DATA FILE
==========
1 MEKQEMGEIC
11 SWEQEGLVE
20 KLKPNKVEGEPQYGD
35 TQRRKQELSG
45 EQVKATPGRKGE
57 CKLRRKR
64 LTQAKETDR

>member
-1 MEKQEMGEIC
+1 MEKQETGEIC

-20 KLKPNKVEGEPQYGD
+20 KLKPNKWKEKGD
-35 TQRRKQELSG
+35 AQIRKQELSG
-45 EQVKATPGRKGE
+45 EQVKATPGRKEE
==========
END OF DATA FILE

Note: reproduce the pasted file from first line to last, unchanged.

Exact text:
1 MEKQEMGEIC
11 SWEQEGLVE
20 KLKPNKVEGEPQYGD
35 TQRRKQELSG
45 EQVKATPGRKGE
57 CKLRRKR
64 LTQAKETDR

>member
-1 MEKQEMGEIC
+1 MEKQETGEIC

-20 KLKPNKVEGEPQYGD
+20 KLKPNKWKEKGD
-35 TQRRKQELSG
+35 AQIRKQELSG
-45 EQVKATPGRKGE
+45 EQVKATPGRKEE